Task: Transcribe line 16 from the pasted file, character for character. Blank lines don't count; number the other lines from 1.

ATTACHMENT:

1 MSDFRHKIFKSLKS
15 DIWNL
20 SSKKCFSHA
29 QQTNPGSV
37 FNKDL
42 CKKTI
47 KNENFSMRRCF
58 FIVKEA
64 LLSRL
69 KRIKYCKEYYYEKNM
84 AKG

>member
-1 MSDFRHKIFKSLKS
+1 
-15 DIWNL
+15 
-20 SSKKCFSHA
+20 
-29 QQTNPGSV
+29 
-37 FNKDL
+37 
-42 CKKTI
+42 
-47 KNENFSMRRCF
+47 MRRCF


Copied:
+15 